Playing the long game: Samsung is powering transformation in SA
Here’s how the tech company’s efforts are generating jobs, uplifting entrepreneurs and turning learners into graduates
A nation is strengthened by the collective efforts of its citizens.
Building on this idea, Samsung SA believes that companies should consider themselves to be citizens too. They’re an integral part of the country and have an immense responsibility — and the platforms needed — to positively influence growth and prosperity.
That’s why Samsung SA, which has a successive BBBEE level 1 contribution status, has taken a results-based approach to transformation.
Its efforts are generating meaningful jobs, empowering entrepreneurs in the information and communications technology sector, and turning learners into graduates.
For the past four years, Samsung SA has collaborated with national learning institutions to empower hundreds of students to pursue their ambitions by awarding R29m in bursaries.
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Samsung SA is committed to gender diversity. Women have made up more than 50% of those benefiting from its technician and learnership programmes, bursaries and enterprise development efforts to date.
This, together with it’s work with the government’s department of communications & digital technologies, is helping to address the need for market-relevant software development skills in the country.
Through its wide-ranging efforts, the company has also trained more than 300 software development professionals and trade-tested technicians. Its learnership programmes, targeting unemployed youth and the disabled, have benefited hundreds over the years.
And, when Covid-19 threatened to halt the progress of the learners in its technology-based programmes, Samsung SA reacted swiftly by providing them with Galaxy tablets and other support they needed to embrace remote learning.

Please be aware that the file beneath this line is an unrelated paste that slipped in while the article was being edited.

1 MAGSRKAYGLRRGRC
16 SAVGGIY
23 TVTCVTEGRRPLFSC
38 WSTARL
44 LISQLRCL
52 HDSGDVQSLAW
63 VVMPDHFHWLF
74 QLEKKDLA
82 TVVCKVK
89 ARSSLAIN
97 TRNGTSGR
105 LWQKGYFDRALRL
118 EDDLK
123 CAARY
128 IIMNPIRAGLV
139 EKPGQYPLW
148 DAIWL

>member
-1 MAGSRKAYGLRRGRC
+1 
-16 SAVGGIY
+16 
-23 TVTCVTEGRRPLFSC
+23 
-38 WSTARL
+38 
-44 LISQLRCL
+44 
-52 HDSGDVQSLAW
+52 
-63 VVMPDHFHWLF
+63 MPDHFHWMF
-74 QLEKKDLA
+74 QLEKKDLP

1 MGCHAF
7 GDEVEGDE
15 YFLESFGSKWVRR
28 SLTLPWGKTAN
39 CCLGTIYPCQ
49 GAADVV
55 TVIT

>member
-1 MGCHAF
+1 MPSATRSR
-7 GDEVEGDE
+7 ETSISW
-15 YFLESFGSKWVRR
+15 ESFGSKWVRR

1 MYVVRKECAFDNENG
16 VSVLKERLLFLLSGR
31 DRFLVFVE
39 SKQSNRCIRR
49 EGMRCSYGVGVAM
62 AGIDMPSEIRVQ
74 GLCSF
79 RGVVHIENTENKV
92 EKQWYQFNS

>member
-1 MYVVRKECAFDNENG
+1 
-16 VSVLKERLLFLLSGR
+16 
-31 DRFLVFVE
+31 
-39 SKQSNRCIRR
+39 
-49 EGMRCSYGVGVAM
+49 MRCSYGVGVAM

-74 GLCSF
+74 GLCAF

Powering enterprises and entrepreneurs
Samsung SA takes a holistic approach to enterprise development by providing selected entrepreneurs with grant funding, specialist business development support and access to its service repair network.
As part of the company’s far-reaching R280m equity equivalent investment plan (EEIP), it launched an initiative to provide opportunities for black industrialists in the recycling sector. This was done in collaboration with the department of trade, industry & competition.
Through its EEIP, the company also supports the growth of software development enterprises and accredited services centres. The latter aim to provide communities residing in townships and peri-urban areas with greater access to electronic repairs.
When the pandemic forced many businesses to cut spending, Samsung SA did not waver in its commitment to transformation. Instead, it provided much-needed relief to small, medium and micro enterprises (SMMEs) by not recalling unsecured loans.
It also worked with the government to combat the spread of Covid-19 by supplying testing kits and thousands of Samsung devices to aid track-and-trace programmes.
When it comes to transformation, the tech company is in it for the long game.
“Samsung SA will continue to pursue opportunities for people to become actively engaged in the broader economy, and in doing so, uplift marginalised communities throughout the country. This remains our mission as a proud SA citizen,” says Hlubi Shivanda, director of business innovation group and corporate affairs at Samsung SA.
This article was paid for by Samsung.